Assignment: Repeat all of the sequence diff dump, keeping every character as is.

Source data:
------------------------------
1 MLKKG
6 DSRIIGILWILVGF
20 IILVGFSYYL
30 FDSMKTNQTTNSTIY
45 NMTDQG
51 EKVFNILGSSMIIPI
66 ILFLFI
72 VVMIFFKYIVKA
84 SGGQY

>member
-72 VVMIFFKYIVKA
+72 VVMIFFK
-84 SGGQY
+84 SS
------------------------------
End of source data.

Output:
1 MLKKG
6 DSRIIGILWILVGF
20 IILVGFSYYL
30 FDSMKTNQTTNSTIY
45 NMTDQG
51 EKVFNILGSSMIIPI
66 ILFLFI
72 VVMIFFKYIVKA
84 SGGQY

>member
-72 VVMIFFKYIVKA
+72 VVMIFFK
-84 SGGQY
+84 SS